Poland, Vampires in

Poland, Vampires in

(pop culture)

The Polish vampire is a variety of the vampire of the Slavs, with which it shares most essential features. Poland as a national group emerged from the union of some twenty west Slavic tribes including the Polonians (from which the country’s name was derived), the Vistulans, the Silesians, the East Pomeranians, and the Mazovians. These tribes originally inhabited the Oder and Vistula River valleys. A significant boost was given to Polish self-identity in the tenth century with the founding of the Piast dynasty. Over the centuries it has found itself caught between the expansionist plans of the Germans and the Russians. Poland reached its greatest expansion in the seventeenth century, but at other times—following reverses on the battlefield—it almost ceased to exist.

Christianity was introduced to Poland in the late ninth century, and from the beginning, the Roman Catholic Church was dominant. As early as 969 C.E. a bishop was appointed to Krakow. Because of the allegiance of the people to Roman Catholicism, many of the beliefs about death and burial that pervaded the mythology of the southern Slavs were absent from Polish folklore.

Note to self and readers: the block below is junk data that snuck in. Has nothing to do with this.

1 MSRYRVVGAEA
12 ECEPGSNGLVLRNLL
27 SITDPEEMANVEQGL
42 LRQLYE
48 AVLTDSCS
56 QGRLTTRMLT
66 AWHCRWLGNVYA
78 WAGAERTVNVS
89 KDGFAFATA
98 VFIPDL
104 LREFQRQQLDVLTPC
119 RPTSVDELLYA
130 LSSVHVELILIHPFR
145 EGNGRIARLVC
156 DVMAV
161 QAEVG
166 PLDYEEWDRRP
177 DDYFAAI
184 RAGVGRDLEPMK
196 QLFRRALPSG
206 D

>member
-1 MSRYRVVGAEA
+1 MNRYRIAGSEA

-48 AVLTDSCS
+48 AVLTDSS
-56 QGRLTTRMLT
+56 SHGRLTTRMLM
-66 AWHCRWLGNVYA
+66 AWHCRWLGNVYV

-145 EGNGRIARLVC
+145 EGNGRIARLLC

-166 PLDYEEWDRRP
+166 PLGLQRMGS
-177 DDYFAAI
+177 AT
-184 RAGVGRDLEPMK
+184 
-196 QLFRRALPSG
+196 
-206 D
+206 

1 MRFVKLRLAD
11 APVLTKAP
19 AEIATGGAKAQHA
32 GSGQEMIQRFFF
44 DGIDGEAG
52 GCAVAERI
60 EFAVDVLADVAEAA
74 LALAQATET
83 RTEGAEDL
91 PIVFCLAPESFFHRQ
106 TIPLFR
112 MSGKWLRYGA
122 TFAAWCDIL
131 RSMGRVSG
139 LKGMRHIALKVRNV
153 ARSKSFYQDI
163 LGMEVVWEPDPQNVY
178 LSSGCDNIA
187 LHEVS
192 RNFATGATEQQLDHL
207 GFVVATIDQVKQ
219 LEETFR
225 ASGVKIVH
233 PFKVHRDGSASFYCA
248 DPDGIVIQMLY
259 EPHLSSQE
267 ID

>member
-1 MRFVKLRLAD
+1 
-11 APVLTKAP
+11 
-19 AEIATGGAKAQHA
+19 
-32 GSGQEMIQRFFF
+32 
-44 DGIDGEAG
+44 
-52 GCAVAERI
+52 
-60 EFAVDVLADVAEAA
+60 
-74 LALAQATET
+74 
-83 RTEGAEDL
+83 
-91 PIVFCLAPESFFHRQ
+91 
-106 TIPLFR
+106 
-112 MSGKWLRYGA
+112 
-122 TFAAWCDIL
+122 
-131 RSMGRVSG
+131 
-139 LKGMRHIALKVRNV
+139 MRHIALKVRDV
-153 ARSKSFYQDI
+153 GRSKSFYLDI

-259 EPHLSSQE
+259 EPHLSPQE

Most importantly, unlike Eastern Orthodoxy, Roman Catholicism did not believe that the body of those who died outside of the rites of the church would remain incorrupt. There was some indication that beliefs about the witch/vampire strix of Roman origins filtered into Poland during the years immediately after the country’s conversion to Christianity.

The Polish Vampire: Much of our knowledge of the Polish vampire derives from the field work of Jan L. Perkowski among the Kashubs (northern Poles) of Canada, where belief in vampires remains alive to the present day.

Perkowski’s research both confirmed previous work and documented some modern developments. The common words for vampire in Poland were upi—r or upier (male) and upierzyca (female), a variation on the root Slavic word opyrbi, and alternatively opji or wupji. (Upior/Upiorzyca were borrowed from the Ukranian language probably in the fifteenth century.) A second word vjesci (variously spelled Vjeszczi was also popular, and occasionally the term njetop was used. The future vampire was destined to its fate from birth. Infants born with a membrane cap (caul) on their heads would become a vjesci and those born with two teeth would become a upier/upierzyca (or wupji).